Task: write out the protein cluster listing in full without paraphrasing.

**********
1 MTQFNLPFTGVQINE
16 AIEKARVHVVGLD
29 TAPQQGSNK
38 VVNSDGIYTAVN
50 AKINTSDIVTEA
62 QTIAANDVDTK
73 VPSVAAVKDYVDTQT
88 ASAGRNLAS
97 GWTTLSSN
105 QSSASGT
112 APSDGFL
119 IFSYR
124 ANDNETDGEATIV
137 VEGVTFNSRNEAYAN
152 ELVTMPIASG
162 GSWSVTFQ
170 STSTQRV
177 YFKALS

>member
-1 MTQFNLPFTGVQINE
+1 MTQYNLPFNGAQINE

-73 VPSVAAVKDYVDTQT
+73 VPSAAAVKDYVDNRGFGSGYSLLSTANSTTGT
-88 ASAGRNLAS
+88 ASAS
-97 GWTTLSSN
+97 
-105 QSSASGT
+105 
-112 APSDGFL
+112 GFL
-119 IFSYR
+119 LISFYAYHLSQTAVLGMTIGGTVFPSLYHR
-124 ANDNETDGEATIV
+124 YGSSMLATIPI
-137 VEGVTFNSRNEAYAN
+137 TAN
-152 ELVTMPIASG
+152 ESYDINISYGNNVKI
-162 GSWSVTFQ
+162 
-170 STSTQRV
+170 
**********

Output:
1 MTQFNLPFTGVQINE
16 AIEKARVHVVGLD
29 TAPQQGSNK
38 VVNSDGIYTAVN
50 AKINTSDIVTEA
62 QTIAANDVDTK
73 VPSVAAVKDYVDTQT
88 ASAGRNLAS
97 GWTTLSSN
105 QSSASGT
112 APSDGFL
119 IFSYR
124 ANDNETDGEATIV
137 VEGVTFNSRNEAYAN
152 ELVTMPIASG
162 GSWSVTFQ
170 STSTQRV
177 YFKALS

>member
-1 MTQFNLPFTGVQINE
+1 MTQYNLPFNGAQINE

-73 VPSVAAVKDYVDTQT
+73 VPSAAAVKDYVDNRGFGSGYSLLSTANSTTGT
-88 ASAGRNLAS
+88 ASAS
-97 GWTTLSSN
+97 
-105 QSSASGT
+105 
-112 APSDGFL
+112 GFL
-119 IFSYR
+119 LISFYAYHLSQTAVLGMTIGGTVFPSLYHR
-124 ANDNETDGEATIV
+124 YGSSMLATIPI
-137 VEGVTFNSRNEAYAN
+137 TAN
-152 ELVTMPIASG
+152 ESYDINISYGNNVKI
-162 GSWSVTFQ
+162 
-170 STSTQRV
+170 